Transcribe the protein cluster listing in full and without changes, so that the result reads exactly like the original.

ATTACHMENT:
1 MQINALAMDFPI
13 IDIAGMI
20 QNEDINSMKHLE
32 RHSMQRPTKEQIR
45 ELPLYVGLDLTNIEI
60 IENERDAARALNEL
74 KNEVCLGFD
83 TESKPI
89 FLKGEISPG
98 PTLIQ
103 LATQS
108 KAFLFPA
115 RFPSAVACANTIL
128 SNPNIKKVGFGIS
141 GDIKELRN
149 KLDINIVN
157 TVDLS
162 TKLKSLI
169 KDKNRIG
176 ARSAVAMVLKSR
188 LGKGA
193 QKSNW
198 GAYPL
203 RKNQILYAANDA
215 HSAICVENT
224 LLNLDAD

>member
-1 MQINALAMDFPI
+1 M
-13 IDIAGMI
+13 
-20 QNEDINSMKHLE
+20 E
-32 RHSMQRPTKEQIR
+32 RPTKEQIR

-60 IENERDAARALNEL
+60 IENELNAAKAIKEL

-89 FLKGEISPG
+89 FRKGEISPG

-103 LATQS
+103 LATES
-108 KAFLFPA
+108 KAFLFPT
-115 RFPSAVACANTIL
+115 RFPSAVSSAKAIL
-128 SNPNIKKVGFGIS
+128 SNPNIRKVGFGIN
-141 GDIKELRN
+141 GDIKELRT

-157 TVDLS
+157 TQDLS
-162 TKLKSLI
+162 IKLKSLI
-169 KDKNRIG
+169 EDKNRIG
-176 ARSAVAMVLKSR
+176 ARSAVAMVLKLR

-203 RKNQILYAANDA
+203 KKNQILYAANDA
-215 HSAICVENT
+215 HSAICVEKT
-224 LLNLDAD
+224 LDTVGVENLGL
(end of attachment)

1 MQINALAMDFPI
13 IDIAGMI
20 QNEDINSMKHLE
32 RHSMQRPTKEQIR
45 ELPLYVGLDLTNIEI
60 IENERDAARALNEL
74 KNEVCLGFD
83 TESKPI
89 FLKGEISPG
98 PTLIQ
103 LATQS
108 KAFLFPA
115 RFPSAVACANTIL
128 SNPNIKKVGFGIS
141 GDIKELRN
149 KLDINIVN
157 TVDLS
162 TKLKSLI
169 KDKNRIG
176 ARSAVAMVLKSR
188 LGKGA
193 QKSNW
198 GAYPL
203 RKNQILYAANDA
215 HSAICVENT
224 LLNLDAD

>member
-1 MQINALAMDFPI
+1 M
-13 IDIAGMI
+13 
-20 QNEDINSMKHLE
+20 E
-32 RHSMQRPTKEQIR
+32 RPTKEQIR

-60 IENERDAARALNEL
+60 IENELNAAKAIKEL

-89 FLKGEISPG
+89 FRKGEISPG

-103 LATQS
+103 LATES
-108 KAFLFPA
+108 KAFLFPT
-115 RFPSAVACANTIL
+115 RFPSAVSSAKAIL
-128 SNPNIKKVGFGIS
+128 SNPNIRKVGFGIN
-141 GDIKELRN
+141 GDIKELRT

-157 TVDLS
+157 TQDLS
-162 TKLKSLI
+162 IKLKSLI
-169 KDKNRIG
+169 EDKNRIG
-176 ARSAVAMVLKSR
+176 ARSAVAMVLKLR

-203 RKNQILYAANDA
+203 KKNQILYAANDA
-215 HSAICVENT
+215 HSAICVEKT
-224 LLNLDAD
+224 LDTVGVENLGL